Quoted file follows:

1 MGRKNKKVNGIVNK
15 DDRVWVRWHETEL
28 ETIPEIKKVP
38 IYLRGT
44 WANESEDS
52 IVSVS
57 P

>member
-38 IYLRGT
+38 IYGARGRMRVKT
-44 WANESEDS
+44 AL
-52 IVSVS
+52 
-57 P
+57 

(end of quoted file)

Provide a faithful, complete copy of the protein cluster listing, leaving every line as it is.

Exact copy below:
1 MGRKNKKVNGIVNK
15 DDRVWVRWHETEL
28 ETIPEIKKVP
38 IYLRGT
44 WANESEDS
52 IVSVS
57 P

>member
-38 IYLRGT
+38 IYGARGRMRVKT
-44 WANESEDS
+44 AL
-52 IVSVS
+52 
-57 P
+57 